This process will help you and your spouse create the plan you want. Maybe she wants to be able to get to a situation where she can stay home with the kids. Well, to do that may require that you are out of debt and have a solid emergency fund, while making your budget work on one income. Your spouse will be more likely to be on board when she knows the process will lead to the place she wants to be.
Create Joint Accounts
When they say ‘two has now become one’, it means you’re now working as a team. It’s often simpler to have joint financial accounts when you are married. This means joint bank accounts and joint investment accounts. By law, retirement accounts have to be owned by a single individual, so these are exempt.
Some married couples often see joint accounts as potentially causing some friction. Well, maybe you can try a version of this: you can have your own individual checking accounts, but have a joint savings account and joint investment accounts. Also when buying a home, it’s best to buy it with both names of the couple on the deed.
Share Financial Passwords
Well, if you cannot have joint accounts, can you share passwords to all your financial accounts? This is the ultimate level of financial transparency. You can create this list and secure it electronically online with password protection. Personally, I have a list of all our financial accounts (retirement accounts, bank accounts, term-life insurance accounts, mortgage account, and all our utility bill accounts) with their usernames and passwords.
This list is easily accessible to my wife and I and any of us can check and review the accounts at any time. This breeds trust in your spouse that you’re not hiding money anywhere. Sometimes financial infidelity can be much worse than physical infidelity. I’ve heard of a story of a woman who nearly considered divorce when she discovered that her husband was secretly keeping tens of thousands of dollars in credit card debts.
Show Your Spouse The Math
If you’re the nerd and trying to get your free-spirit spouse on board, you can show her the math of your financial plan, and allow him/her to make an input. Show the math on how long it will take to pay off your debts; the time it will take to pay off your mortgage or if you’re already debt-free, the time it will take to get to financial independence.
Doing this might crystallize things more practically for your spouse. When we bought our home in 2015, I shared with my wife the plan to have our mortgage paid off in 5 years. I literally made this plan the day we closed on our home using the mortgage professor calculator. And then I helped her envision the kind of life we could have when he had no mortgage payments or any debts. She quickly bought in to the plan.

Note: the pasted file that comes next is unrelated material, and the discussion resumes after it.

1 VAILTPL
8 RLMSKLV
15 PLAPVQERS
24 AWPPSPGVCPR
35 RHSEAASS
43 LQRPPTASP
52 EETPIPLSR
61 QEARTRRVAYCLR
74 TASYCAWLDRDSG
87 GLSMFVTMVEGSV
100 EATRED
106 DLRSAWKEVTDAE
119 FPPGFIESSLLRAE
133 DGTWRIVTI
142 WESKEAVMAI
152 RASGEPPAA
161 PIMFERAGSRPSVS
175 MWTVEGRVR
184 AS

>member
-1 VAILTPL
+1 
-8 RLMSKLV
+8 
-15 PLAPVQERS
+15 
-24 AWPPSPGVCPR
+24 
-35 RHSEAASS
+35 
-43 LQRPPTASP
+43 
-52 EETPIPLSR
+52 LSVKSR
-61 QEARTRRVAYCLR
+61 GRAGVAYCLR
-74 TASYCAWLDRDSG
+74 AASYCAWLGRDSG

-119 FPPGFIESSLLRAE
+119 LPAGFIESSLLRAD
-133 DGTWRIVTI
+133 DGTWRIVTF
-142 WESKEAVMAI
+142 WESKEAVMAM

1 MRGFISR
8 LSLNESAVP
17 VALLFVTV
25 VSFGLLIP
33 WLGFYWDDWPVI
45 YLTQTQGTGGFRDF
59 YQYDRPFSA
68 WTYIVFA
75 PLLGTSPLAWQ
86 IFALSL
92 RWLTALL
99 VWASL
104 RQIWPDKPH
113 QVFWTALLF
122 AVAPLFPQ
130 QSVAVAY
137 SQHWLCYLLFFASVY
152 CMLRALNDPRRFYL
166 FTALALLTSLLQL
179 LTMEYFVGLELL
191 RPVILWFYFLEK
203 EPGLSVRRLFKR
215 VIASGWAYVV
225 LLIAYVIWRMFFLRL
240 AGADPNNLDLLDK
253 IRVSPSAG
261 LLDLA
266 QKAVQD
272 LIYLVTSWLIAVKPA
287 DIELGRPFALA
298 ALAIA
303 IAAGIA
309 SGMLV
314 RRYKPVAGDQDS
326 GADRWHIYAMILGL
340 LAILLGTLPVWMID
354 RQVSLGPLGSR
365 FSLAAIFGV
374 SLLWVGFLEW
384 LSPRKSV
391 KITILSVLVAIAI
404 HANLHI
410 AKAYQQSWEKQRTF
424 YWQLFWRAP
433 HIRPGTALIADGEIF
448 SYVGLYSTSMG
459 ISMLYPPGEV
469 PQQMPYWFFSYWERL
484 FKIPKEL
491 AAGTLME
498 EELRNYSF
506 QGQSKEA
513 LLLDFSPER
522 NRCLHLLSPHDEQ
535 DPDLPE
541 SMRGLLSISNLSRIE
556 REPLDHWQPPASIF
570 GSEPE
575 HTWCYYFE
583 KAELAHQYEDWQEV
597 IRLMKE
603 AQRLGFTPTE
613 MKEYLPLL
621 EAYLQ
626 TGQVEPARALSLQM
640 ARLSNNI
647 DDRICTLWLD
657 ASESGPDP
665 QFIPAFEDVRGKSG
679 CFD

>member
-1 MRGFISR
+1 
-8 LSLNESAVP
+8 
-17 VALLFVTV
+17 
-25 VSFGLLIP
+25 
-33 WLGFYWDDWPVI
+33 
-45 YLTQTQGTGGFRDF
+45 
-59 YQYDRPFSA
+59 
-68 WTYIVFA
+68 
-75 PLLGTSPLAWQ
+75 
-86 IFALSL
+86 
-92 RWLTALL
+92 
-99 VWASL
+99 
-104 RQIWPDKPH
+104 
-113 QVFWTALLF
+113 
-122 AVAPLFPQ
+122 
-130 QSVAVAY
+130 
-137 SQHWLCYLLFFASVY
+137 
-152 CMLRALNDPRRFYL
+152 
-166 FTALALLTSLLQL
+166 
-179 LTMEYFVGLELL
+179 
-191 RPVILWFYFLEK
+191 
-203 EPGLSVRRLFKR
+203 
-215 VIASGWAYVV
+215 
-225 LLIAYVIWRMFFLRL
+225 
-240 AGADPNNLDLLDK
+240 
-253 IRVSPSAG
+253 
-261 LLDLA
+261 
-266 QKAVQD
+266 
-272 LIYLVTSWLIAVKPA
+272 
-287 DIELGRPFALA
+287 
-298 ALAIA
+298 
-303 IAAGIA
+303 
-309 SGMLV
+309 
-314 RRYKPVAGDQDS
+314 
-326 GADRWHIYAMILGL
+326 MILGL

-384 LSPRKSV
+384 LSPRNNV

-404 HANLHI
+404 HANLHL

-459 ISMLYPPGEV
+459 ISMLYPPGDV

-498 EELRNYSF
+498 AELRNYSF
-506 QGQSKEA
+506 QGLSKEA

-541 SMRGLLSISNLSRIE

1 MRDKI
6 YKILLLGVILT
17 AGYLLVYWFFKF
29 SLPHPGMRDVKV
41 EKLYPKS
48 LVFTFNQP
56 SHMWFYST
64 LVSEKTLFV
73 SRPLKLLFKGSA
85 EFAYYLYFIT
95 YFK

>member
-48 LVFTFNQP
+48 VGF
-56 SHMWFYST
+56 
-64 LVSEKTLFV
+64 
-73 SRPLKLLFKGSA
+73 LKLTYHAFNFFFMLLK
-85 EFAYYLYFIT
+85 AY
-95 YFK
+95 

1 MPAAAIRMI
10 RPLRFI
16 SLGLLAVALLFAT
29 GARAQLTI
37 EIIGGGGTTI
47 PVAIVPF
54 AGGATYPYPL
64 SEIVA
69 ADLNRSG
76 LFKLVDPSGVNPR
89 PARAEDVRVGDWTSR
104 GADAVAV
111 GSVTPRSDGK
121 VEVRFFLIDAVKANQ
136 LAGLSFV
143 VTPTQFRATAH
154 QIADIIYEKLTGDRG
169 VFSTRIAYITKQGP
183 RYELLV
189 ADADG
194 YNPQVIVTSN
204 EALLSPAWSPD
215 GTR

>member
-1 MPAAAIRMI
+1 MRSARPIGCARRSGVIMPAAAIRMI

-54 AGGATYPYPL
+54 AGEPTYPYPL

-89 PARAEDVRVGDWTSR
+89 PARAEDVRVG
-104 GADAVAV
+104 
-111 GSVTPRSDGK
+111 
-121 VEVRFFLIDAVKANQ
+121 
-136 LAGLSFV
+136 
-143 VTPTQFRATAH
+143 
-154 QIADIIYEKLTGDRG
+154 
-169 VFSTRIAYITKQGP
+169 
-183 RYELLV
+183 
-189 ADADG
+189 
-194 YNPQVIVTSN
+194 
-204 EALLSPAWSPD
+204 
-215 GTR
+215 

Write Quarterly Financial Summaries
For those spouses that don’t live and breathe this money thing, you can help get them on board by writing them monthly or quarterly household financial summaries and asking them for their input. This is different from the monthly budget meeting, which sometimes can be dreary for some free spirits.
I personally write a quarterly household financial summary and send it to my wife via email. In it, I detail our net worth, discuss financial priorities for the upcoming quarter, and ask for her input. She really enjoys this and looks forward to it. She will often reply, then follow it up with live discussion and whatever we agree on, I implement it and note it in the subsequent quarterly summary.
Celebrate Small Wins
You will certainly win the confidence of your spouse in your family’s money matters if you incorporate some small wins in the process. So for every financial milestone you reach, you can do a little celebration to cap it off. Say, you paid off all your credit card debt, you can treat yourself to a very luxurious nice dinner in an expensive restaurant. Just paid off your car? Schedule a weekend family road trip to a National Park. Paid off your mortgage? Wow, nice; how about a Disney cruise?
Did you finally reach the coveted 2 comma club? Take a bow, you may well treat yourself to an exotic international vacation to the Fiji Islands. You can decide together how you celebrate your wins and what to do, but you get the point here. Doing this helps your reluctant spouse to buy into the process of your financial plan as there is expected rewards along the way. And it can be so much fun.
Whatever it is you can try to get your spouse to be on board, you should do it. If you want to have a sustaining marriage or you want to build sustaining wealth (divorce is dangerous to financial independence), it makes sense to get your better half on board as early as possible. When you work together as a team, the progress is much faster, for team work makes the dream work.
What other thoughts do you have in trying to get your spouse on board? What has worked for you and what has not? Comment below